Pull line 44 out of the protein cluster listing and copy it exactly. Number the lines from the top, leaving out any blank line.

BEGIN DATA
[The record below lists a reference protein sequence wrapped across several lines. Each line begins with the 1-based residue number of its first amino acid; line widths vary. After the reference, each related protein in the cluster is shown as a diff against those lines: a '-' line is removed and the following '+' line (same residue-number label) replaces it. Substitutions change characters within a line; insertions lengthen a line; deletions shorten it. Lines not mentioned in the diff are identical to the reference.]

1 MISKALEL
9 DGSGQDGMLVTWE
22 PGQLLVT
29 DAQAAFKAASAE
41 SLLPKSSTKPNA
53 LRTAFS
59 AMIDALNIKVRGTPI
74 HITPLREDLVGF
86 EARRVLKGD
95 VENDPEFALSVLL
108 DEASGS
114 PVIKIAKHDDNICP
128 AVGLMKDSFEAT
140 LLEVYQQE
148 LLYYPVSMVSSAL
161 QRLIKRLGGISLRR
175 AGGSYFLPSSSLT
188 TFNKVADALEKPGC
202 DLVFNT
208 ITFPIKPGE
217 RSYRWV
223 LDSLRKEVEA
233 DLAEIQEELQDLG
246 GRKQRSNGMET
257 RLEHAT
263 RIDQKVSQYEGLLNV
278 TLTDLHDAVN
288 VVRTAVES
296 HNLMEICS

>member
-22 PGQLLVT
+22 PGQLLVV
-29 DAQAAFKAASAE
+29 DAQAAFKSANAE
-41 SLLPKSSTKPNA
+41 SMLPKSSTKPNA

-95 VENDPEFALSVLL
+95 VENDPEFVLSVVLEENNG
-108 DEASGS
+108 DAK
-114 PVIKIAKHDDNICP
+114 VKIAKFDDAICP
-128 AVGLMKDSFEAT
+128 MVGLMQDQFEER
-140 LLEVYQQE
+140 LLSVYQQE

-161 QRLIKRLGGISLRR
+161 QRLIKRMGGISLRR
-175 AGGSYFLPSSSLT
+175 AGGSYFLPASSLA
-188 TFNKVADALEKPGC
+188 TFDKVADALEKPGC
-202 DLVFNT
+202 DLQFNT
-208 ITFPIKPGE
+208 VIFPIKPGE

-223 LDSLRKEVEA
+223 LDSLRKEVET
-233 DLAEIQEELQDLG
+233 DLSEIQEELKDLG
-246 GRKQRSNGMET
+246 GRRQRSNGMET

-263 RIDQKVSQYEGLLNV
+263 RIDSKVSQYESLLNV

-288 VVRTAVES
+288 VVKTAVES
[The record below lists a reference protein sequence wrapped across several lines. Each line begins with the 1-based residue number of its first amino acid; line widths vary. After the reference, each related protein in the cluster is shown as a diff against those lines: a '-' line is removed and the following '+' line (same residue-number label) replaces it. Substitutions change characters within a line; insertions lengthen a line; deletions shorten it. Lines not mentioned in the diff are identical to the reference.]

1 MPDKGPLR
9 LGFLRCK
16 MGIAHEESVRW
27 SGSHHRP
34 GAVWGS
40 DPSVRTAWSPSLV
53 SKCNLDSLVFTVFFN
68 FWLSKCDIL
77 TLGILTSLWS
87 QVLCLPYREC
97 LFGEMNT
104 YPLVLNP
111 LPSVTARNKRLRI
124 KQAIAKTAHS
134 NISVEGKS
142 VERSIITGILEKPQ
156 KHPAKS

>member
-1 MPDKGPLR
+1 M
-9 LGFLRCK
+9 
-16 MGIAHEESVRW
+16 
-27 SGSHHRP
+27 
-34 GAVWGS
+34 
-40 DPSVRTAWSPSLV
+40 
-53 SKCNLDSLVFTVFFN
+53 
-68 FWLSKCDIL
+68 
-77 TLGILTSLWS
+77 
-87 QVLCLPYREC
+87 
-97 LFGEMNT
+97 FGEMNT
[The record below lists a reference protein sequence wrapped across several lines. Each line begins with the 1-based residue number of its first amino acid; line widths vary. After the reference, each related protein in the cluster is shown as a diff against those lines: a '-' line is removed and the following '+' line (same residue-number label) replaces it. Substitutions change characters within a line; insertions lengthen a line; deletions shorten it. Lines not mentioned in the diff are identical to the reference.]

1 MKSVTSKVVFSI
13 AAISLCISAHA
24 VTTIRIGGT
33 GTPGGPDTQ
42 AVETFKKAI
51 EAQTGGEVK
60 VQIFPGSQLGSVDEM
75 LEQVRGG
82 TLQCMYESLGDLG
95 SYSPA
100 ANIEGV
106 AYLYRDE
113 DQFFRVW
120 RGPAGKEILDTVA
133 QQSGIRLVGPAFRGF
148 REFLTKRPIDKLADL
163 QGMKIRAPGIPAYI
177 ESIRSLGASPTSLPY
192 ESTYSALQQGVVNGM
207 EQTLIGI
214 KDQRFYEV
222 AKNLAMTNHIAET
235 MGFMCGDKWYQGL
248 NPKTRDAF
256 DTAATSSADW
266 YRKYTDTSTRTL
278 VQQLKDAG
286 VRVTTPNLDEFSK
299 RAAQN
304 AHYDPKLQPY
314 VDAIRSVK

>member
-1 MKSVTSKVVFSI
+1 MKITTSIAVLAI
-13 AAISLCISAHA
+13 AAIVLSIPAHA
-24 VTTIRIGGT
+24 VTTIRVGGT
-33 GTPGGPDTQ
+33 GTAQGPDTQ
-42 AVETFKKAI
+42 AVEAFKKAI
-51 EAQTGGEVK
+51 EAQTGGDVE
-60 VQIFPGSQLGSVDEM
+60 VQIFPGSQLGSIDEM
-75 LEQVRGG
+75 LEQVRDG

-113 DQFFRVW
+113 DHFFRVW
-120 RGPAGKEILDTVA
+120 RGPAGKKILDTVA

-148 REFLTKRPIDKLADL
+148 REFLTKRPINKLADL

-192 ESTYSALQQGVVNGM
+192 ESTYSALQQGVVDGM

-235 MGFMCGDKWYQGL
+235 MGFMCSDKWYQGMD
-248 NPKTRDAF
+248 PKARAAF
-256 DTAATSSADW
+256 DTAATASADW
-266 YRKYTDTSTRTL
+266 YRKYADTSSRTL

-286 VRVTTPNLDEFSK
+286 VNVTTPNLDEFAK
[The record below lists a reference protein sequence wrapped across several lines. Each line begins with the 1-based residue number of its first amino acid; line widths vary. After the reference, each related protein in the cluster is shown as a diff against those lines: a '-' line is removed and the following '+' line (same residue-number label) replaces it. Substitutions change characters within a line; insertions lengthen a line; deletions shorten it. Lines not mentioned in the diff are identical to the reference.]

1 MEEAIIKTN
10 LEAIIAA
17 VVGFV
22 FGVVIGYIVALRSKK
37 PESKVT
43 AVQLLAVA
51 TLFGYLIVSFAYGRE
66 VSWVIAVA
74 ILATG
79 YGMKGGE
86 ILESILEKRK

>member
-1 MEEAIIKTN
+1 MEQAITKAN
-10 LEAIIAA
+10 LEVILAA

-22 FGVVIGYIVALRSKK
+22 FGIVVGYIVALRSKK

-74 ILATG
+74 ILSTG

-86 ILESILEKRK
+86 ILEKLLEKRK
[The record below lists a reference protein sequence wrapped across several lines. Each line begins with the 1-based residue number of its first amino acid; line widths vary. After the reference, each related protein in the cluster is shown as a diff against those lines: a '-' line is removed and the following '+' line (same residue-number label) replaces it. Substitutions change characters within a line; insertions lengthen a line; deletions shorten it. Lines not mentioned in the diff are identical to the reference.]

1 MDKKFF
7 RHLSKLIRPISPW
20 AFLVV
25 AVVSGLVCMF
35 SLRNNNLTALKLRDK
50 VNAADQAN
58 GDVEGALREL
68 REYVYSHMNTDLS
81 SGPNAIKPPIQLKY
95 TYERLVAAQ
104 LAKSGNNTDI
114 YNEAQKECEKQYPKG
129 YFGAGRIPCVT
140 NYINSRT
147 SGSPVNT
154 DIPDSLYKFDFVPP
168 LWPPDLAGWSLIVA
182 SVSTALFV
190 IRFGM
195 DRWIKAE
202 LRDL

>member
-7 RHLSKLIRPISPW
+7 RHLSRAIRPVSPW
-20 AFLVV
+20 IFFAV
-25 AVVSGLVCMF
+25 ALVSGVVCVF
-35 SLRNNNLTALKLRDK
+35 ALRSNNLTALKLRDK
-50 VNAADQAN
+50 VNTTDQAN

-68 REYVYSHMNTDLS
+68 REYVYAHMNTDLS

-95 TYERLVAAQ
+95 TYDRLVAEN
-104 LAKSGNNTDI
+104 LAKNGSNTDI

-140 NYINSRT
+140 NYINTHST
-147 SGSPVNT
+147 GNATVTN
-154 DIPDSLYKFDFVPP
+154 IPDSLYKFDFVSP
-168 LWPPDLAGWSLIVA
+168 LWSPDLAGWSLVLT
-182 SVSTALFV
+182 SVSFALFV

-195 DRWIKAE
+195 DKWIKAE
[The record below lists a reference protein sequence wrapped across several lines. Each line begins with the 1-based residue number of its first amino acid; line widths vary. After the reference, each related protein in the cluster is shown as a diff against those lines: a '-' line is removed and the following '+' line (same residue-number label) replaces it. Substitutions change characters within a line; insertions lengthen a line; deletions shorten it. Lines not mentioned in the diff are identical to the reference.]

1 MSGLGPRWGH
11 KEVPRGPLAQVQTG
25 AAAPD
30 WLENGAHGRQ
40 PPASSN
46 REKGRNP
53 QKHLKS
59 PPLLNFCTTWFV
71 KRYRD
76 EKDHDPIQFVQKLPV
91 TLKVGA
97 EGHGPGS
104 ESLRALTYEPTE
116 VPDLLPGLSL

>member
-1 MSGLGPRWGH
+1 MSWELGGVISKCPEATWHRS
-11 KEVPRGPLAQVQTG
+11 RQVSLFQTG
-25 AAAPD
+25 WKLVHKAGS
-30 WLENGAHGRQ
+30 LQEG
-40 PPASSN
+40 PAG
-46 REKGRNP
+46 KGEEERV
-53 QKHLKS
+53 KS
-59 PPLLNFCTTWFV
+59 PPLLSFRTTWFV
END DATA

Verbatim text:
-128 AVGLMKDSFEAT